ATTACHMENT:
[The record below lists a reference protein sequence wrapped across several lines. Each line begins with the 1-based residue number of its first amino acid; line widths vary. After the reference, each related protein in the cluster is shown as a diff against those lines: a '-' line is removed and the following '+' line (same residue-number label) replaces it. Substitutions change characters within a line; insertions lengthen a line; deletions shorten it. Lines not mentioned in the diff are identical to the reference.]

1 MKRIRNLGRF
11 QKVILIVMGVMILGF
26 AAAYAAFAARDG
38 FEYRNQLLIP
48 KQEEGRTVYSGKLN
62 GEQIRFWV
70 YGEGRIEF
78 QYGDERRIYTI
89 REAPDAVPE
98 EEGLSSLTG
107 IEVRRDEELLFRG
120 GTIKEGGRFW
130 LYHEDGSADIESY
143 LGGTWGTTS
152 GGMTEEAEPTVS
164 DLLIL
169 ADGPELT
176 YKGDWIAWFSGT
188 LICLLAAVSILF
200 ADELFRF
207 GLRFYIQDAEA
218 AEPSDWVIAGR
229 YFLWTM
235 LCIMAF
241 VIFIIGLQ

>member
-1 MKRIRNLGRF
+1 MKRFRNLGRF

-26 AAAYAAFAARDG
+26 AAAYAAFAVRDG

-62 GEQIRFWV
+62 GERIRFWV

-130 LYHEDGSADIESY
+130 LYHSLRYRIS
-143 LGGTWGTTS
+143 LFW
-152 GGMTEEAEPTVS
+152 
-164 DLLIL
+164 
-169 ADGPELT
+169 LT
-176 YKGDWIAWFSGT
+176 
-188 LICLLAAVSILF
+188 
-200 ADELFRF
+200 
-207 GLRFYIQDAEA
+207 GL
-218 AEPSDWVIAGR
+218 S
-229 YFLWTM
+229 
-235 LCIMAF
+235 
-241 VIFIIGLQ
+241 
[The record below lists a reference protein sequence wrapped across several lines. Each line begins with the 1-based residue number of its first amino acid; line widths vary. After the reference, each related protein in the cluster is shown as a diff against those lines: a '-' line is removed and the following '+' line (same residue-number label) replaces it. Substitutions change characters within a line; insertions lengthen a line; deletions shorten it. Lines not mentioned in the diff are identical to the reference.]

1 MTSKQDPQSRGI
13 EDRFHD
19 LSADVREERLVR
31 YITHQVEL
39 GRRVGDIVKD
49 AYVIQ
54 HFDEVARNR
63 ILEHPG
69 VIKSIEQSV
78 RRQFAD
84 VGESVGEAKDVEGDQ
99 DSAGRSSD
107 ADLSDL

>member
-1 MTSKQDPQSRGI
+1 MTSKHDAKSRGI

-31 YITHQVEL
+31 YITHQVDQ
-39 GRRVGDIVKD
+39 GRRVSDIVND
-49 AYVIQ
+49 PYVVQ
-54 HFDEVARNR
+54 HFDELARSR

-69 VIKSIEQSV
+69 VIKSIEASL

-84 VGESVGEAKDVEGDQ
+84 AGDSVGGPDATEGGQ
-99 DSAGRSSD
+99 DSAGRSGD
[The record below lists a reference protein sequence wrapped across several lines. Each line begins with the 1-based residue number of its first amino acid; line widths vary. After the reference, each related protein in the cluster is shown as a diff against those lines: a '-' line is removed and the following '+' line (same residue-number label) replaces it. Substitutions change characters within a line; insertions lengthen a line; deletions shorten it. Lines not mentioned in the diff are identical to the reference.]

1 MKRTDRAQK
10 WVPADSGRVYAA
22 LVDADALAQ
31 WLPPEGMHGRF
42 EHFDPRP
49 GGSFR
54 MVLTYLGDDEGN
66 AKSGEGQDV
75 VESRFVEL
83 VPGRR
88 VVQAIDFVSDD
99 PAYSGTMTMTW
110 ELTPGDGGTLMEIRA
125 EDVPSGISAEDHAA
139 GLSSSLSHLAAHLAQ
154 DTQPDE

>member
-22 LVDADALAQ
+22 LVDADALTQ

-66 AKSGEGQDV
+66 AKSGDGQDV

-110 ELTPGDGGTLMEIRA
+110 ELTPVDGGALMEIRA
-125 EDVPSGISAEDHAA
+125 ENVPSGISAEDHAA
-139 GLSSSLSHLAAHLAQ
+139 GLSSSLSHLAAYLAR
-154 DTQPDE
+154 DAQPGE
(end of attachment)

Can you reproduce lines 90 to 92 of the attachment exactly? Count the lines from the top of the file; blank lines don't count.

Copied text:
+99 DSAGRSGD
[The record below lists a reference protein sequence wrapped across several lines. Each line begins with the 1-based residue number of its first amino acid; line widths vary. After the reference, each related protein in the cluster is shown as a diff against those lines: a '-' line is removed and the following '+' line (same residue-number label) replaces it. Substitutions change characters within a line; insertions lengthen a line; deletions shorten it. Lines not mentioned in the diff are identical to the reference.]

1 MKRTDRAQK